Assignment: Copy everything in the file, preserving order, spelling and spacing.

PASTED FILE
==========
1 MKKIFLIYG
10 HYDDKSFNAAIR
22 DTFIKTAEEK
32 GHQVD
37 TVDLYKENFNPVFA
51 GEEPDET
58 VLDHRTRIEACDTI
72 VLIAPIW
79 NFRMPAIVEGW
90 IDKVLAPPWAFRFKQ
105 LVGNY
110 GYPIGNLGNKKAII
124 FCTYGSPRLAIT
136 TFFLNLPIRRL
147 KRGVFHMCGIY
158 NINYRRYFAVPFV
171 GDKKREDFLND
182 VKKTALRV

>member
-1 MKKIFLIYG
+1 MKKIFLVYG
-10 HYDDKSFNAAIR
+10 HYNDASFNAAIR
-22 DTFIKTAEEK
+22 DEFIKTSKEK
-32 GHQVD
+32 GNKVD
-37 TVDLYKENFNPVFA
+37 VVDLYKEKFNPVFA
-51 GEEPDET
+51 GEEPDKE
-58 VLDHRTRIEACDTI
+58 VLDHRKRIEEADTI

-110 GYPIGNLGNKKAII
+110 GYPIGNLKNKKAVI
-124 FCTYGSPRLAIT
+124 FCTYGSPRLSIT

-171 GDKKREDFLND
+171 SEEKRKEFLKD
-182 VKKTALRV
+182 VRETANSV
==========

1 MKKIFLIYG
10 HYDDKSFNAAIR
22 DTFIKTAEEK
32 GHQVD
37 TVDLYKENFNPVFA
51 GEEPDET
58 VLDHRTRIEACDTI
72 VLIAPIW
79 NFRMPAIVEGW
90 IDKVLAPPWAFRFKQ
105 LVGNY
110 GYPIGNLGNKKAII
124 FCTYGSPRLAIT
136 TFFLNLPIRRL
147 KRGVFHMCGIY
158 NINYRRYFAVPFV
171 GDKKREDFLND
182 VKKTALRV

>member
-1 MKKIFLIYG
+1 MKKIFLVYG
-10 HYDDKSFNAAIR
+10 HYNDASFNAAIR
-22 DTFIKTAEEK
+22 DEFIKTSKEK
-32 GHQVD
+32 GNKVD
-37 TVDLYKENFNPVFA
+37 VVDLYKEKFNPVFA
-51 GEEPDET
+51 GEEPDKE
-58 VLDHRTRIEACDTI
+58 VLDHRKRIEEADTI

-110 GYPIGNLGNKKAII
+110 GYPIGNLKNKKAVI
-124 FCTYGSPRLAIT
+124 FCTYGSPRLSIT

-171 GDKKREDFLND
+171 SEEKRKEFLKD
-182 VKKTALRV
+182 VRETANSV